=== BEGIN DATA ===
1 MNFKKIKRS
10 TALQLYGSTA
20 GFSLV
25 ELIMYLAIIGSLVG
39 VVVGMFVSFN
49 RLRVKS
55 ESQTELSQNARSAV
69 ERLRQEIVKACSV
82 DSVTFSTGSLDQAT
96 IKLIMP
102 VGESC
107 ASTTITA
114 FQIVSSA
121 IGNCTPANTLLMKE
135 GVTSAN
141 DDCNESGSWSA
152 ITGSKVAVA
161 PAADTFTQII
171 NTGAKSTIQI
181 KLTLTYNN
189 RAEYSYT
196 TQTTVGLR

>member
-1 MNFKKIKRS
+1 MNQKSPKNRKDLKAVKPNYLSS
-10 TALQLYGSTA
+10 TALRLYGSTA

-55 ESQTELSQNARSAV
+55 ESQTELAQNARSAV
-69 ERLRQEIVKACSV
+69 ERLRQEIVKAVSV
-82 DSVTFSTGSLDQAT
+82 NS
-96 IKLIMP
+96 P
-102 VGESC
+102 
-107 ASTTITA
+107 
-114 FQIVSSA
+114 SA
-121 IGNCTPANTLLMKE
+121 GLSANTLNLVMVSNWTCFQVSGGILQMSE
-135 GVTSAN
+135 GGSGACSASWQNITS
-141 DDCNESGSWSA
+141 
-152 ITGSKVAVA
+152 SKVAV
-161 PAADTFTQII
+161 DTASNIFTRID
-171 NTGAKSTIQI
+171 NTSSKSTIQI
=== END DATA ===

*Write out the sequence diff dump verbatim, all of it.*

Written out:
1 MNFKKIKRS
10 TALQLYGSTA
20 GFSLV
25 ELIMYLAIIGSLVG
39 VVVGMFVSFN
49 RLRVKS
55 ESQTELSQNARSAV
69 ERLRQEIVKACSV
82 DSVTFSTGSLDQAT
96 IKLIMP
102 VGESC
107 ASTTITA
114 FQIVSSA
121 IGNCTPANTLLMKE
135 GVTSAN
141 DDCNESGSWSA
152 ITGSKVAVA
161 PAADTFTQII
171 NTGAKSTIQI
181 KLTLTYNN
189 RAEYSYT
196 TQTTVGLR

>member
-1 MNFKKIKRS
+1 MNQKSPKNRKDLKAVKPNYLSS
-10 TALQLYGSTA
+10 TALRLYGSTA

-55 ESQTELSQNARSAV
+55 ESQTELAQNARSAV
-69 ERLRQEIVKACSV
+69 ERLRQEIVKAVSV
-82 DSVTFSTGSLDQAT
+82 NS
-96 IKLIMP
+96 P
-102 VGESC
+102 
-107 ASTTITA
+107 
-114 FQIVSSA
+114 SA
-121 IGNCTPANTLLMKE
+121 GLSANTLNLVMVSNWTCFQVSGGILQMSE
-135 GVTSAN
+135 GGSGACSASWQNITS
-141 DDCNESGSWSA
+141 
-152 ITGSKVAVA
+152 SKVAV
-161 PAADTFTQII
+161 DTASNIFTRID
-171 NTGAKSTIQI
+171 NTSSKSTIQI